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Detroit — Organizers of Detroit Will Breathe garnered attention with sustained protests that got them a meeting with Mayor Mike Duggan and the city’s top cop, but they are now grappling with the group's future, including how to spend $35,000 in donations.

Nearly three weeks after Metro Detroit marches began in the wake of George Floyd’s death in Minneapolis, the group plans a public tribunal at 5 p.m. Saturday in Hart Plaza.

They say the goal is to hold Duggan and Police Chief James Craig accountable for how protesters were treated in the first days of marches, which included police in riot gear deploying tear gas and firing rubber bullets while making arrests and enforcing a curfew.

As the group continues its momentum, its main leaders — all Detroiters — admit they are unsure how to structure the organization and are internally debating whether they were too quick to solicit donations. The group’s growing pains are happening as they are challenged by other long-time Detroit activists who question their methods.

“We are trying to do things right,” said Jah-T Headd, 24, one of the organizers and a spokesman for Detroit Will Breathe, earlier this week. “It’s not easy when you have people actively interfering with that and making it harder. We need a little more time.

“... There are quite a few of us that need to talk to each other and get things squared away. Especially how we are portrayed by the media, and how we are portraying ourselves to the general public.”

A GoFundMe account was set up by one of the group’s lead organizers, Nakia Wallace, 23, on June 7 and has more than $35,000 as of Friday with a goal of $40,000. Wallace, 23, said the account was formed for donors to support the group’s financial needs and the money had not been touched as of Monday.

Wallace said it will be used to purchase video equipment and food, along with about 30% going back to medics who volunteered to help keep them safe when marching and people who provide protesters food. 

Tristan Taylor, 37, who has been the face of the group over the last several weeks, said fundraising will continue because people continue to back their efforts.

“Fundraising is a big way people show support who can’t be there physically,” he said. 

But organizers, including Taylor, admit that view has not always been shared.

Headd believes the request to fundraise was premature, and Taylor said Monday that the large number of donations they’ve received is foolish. 

“It’s stupid. It’s just really stupid,” Taylor said.

Taylor also said the money will be used for video equipment, websites, merchandise and medical personnel.   

The GoFund Me page shows it has been shared 1,700 times and received donations from 640 donors as of Friday afternoon.

Headd said the money could be going to other places, such as “direct action to get people’s water cut back on, neighborhood watches and other direct action organizational things that we could do as a community and not have to rely on police to do.”

The Rev. Horace Sheffield III, a longtime community activist who represents several nonprofits in the Detroit area, said the group needs to define themselves if they are going to be doing community work.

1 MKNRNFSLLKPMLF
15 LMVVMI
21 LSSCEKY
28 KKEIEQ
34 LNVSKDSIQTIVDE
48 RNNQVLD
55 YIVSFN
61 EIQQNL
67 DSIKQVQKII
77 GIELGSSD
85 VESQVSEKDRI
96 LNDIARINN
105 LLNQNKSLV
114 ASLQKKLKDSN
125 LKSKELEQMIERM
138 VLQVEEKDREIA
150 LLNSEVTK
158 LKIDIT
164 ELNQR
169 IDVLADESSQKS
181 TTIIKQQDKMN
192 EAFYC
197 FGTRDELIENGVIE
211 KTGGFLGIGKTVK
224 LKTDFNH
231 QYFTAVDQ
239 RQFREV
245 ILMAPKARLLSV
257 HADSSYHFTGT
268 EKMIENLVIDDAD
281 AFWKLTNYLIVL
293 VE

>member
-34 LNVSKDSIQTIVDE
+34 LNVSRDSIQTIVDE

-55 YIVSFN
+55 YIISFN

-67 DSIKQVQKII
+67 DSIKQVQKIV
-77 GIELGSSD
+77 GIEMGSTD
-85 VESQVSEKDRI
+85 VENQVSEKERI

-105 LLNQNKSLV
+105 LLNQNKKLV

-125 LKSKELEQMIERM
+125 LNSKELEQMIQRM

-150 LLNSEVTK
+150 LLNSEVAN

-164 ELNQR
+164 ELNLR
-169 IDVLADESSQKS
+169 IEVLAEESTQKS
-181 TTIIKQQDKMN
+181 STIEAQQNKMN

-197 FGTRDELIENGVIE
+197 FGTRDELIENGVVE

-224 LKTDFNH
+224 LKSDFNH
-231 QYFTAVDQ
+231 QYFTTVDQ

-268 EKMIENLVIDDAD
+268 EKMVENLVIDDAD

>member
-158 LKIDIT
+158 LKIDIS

“I think if an organization is going to do stuff, they need to be an actual legitimate organization, which means an LLC or something,” Sheffield said. “I don’t see how a for-profit can be involved in this type of work.”

There is no record of the name Detroit Will Breathe, nor any organizations under the names of the head organizers, according to Michigan’s Department of Licensing and Regulatory Affairs.

Headd says the group is not a for-profit organization and defines the group as a “loose organization” and activists trying to get the demands met for people.

Wallace said the group members have discussed whether they will become a 501c3 nonprofit. According to Wallace, the group “does not have access to the funds” and is teamed up with lawyers and accountants to assist them in accessing the money.  

Taylor, who is against the organization becoming a 501c3, said he is still working on how to define it, but the group collectively is unsure of what that will be.

Oren Goldenberg, a Detroit resident, donated $216. He said in an email that he was not asked to donate nor told what the funds would be used for. He was prompted to donate to the group because they supported him with love and courage after he says he was hurt during protests.

“The leaders and community that formed DWB were there for me, with love, courage and support when my First Amendment rights, and my body, were literally being stomped on,” Goldenberg said.

“They are calling to be in the streets every day, which is the tactic I agree with to prevent a return to normalcy, and normalcy is deadly, racist and destroying the Earth we live on and call home.”

Sheffield said Detroit Will Breathe should come together with other organizations in the community and believes instead of the group holding a public tribunal, “all the black organizations in Detroit should come together and have a summit,” where they can come up with “a common agenda that represents the consensus of our community.”

After Taylor and Wallace met privately with Duggan and Craig last week to discuss their demands, they were confronted by longtime community activists who told Taylor that he could not say he was a spokesman for a global movement.

Taylor said Friday they are going forward with Saturday's public tribunal. 

“We’re still new, and we’re just bumping along, as you know, as we move,” he said.

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